Following Cloud Wars’ Industry Cloud Battleground last week and the focus on patient-centric healthcare, I’ve outlined eight opportunities for business leaders as they look to transform their processes and operations.
First, we should acknowledge that interoperability standards like FHIR allow for surfacing patient data to industry clouds without sacrificing security, which in turn creates many significant use cases for patient-centric care. While most FHIR implementations today are read-only, new federal regulations are being proposed for 2022 that will address write capabilities. The ability to write back to the EHR will continue to extend the list of potential use cases.
1. Direct Scheduling
Scheduling was one of the first use cases for computers in healthcare, beginning in the 1990’s. Today, implementing direct scheduling using online appointments and integrating with industry cloud capabilities such as omni-channel, machine learning, and CRM can help reduce the complexities of scheduling patient-centric care.
Only about 37% of provider appointments happen during regular hours and relying on patient portals and EHR technology for communications and appointment reminders is not enough today. Healthcare consumers expect more when it comes to scheduling and preparing for visits.
Adding links to appointment services during your CRM marketing campaigns can help increase patient visits. In addition, the marketing campaigns can be implemented and tracked using the patient journey capabilities of industry clouds.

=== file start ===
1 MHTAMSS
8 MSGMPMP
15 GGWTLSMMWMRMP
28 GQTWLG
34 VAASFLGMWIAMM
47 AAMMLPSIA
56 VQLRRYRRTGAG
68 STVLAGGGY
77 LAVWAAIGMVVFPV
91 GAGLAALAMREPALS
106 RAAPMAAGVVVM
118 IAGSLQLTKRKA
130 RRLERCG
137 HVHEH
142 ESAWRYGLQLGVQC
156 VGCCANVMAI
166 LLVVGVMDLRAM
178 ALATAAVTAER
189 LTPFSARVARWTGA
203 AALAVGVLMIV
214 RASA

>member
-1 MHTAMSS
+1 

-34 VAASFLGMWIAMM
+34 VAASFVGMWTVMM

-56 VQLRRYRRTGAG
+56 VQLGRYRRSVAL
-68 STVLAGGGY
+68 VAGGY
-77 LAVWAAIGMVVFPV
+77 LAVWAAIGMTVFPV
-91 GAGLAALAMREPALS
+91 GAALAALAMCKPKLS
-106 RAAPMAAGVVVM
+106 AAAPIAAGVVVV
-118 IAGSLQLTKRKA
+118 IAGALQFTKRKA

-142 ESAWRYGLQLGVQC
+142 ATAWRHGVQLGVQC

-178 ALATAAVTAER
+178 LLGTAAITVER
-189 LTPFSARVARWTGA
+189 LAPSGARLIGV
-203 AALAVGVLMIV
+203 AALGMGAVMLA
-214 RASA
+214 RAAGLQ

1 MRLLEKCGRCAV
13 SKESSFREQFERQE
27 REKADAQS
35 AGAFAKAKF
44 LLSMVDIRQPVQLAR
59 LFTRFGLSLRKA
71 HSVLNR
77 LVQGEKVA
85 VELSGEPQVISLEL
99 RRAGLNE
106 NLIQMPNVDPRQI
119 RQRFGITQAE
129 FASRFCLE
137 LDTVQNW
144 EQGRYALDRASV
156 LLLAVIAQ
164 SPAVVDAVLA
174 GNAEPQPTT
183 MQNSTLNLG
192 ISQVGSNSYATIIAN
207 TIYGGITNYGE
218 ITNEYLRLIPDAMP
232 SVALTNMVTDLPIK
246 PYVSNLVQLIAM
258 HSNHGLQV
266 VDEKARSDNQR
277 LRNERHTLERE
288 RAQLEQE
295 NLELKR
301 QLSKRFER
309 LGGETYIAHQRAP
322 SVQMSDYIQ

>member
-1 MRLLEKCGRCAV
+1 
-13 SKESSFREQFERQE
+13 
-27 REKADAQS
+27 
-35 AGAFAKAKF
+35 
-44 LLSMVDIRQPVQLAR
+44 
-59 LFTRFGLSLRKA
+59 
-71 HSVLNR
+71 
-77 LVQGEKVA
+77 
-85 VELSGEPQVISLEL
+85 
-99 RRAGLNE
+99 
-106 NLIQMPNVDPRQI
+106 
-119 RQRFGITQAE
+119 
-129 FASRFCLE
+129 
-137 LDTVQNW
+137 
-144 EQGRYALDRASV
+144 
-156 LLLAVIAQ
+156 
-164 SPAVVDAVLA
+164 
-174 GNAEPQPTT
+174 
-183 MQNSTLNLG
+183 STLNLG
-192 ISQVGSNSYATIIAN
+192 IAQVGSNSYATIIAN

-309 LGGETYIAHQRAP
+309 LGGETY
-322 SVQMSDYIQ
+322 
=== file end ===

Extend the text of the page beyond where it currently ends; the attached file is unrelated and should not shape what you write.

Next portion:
2. Omnichannel Communications
Consumers use texting in many parts of life already and feel comfortable interacting via text messaging. Technologies like omnichannel communications can be extended to industry clouds for healthcare, and some vendors already have omnichannel communications built into their offerings.
Allowing chat and text messaging to be part of the scheduling, care-plan tracking, and payment workflows can increase response rates, reduce missed appointments and increase revenue. To benefit from these use cases, decision makers will want to pay attention to omnichannel and workflow features from cloud providers.
3. Patient Education
The C-Suite needs to consider patient education and shared decision-making as an integral part of a patient-centric approach. Common scenarios include helping patients prepare for telehealth visits, increased awareness for mental health at the point of care, and targeted information for those who should be screened for cancer.
It’s worth noting that with the rise in video, many patients are turning to instructional videos, i.e. “How to prepare for a colonoscopy.” This kind of training can reduce return visits for repeat exams. In fact, Cleveland Clinic patients who viewed the Emmi colonoscopy videos were nearly 50% less likely to need a repeat endoscopy within three years compared to patients who did not view the video.
Giving patients access to specific educational content via QR codes is considered a great option by nurses. The features to disseminate, collaborate on, and analyze patient education assets are available in industry clouds today.
Over the past 18 months, telehealth has seen exponential growth and has helped health organizations fill gaps in care. There are obvious components of telehealth, such as video meeting platforms. However, many organizations are using different workflows for traditional visits vs. telehealth visits. Cloud workflow and business process technologies make it possible to combine and extend patient-centered telehealth workflow and business processes.